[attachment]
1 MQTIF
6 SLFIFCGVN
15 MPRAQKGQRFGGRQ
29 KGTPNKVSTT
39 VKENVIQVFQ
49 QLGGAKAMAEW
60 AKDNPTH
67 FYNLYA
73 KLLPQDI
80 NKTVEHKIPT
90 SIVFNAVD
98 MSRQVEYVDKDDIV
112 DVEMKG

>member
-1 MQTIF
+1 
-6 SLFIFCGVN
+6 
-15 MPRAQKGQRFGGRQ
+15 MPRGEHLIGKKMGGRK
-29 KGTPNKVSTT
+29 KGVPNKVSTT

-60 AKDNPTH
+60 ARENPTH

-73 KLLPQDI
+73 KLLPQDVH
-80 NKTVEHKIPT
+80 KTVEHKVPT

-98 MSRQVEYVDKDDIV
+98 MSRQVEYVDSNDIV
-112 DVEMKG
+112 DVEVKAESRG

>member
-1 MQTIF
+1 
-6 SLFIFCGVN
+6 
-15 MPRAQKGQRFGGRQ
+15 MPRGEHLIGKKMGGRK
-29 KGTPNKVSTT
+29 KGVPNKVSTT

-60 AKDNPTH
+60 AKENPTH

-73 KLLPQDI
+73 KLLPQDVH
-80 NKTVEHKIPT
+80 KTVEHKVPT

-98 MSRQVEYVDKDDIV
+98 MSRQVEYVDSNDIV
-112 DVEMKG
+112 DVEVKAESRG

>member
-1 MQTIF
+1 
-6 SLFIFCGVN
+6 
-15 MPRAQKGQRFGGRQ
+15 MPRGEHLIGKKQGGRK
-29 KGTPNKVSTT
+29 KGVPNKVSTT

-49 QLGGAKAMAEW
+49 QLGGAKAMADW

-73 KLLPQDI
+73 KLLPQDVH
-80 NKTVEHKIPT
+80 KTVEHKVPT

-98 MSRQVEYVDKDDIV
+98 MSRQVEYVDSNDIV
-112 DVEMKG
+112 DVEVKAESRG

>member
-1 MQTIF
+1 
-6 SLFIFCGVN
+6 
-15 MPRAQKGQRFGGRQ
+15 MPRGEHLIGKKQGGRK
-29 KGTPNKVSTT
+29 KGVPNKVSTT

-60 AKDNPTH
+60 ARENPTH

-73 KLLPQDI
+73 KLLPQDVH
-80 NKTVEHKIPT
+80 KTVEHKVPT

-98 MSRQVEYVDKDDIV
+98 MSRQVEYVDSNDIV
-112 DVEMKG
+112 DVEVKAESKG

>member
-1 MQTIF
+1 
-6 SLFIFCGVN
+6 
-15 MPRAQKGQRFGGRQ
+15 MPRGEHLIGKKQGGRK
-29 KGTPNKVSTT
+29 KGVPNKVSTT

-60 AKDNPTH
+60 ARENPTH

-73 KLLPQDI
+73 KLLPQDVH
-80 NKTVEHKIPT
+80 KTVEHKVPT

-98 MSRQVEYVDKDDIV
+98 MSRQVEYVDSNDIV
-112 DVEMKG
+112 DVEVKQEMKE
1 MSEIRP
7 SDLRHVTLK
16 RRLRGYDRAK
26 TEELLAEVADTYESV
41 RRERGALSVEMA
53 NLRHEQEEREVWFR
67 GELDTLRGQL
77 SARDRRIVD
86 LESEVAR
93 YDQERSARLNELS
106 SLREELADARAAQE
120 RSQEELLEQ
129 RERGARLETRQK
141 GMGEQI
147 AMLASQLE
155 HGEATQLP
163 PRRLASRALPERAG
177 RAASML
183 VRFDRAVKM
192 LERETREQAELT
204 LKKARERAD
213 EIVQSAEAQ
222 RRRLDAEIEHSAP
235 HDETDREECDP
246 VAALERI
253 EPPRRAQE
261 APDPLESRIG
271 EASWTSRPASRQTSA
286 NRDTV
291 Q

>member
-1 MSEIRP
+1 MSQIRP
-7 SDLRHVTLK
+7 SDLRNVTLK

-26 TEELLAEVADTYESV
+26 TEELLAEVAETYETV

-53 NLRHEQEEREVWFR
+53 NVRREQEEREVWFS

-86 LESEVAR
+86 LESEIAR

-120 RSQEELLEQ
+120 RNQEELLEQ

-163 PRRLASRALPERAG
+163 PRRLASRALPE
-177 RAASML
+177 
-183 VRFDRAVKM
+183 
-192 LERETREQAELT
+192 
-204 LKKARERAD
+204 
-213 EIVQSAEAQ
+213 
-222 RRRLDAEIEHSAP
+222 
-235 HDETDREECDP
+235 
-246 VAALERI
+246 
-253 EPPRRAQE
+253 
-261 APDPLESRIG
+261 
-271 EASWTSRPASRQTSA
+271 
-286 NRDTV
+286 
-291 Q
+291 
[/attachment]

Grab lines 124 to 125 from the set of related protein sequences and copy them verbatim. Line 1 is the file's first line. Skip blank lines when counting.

155 HGEATQLP
163 PRRLASRALPERAG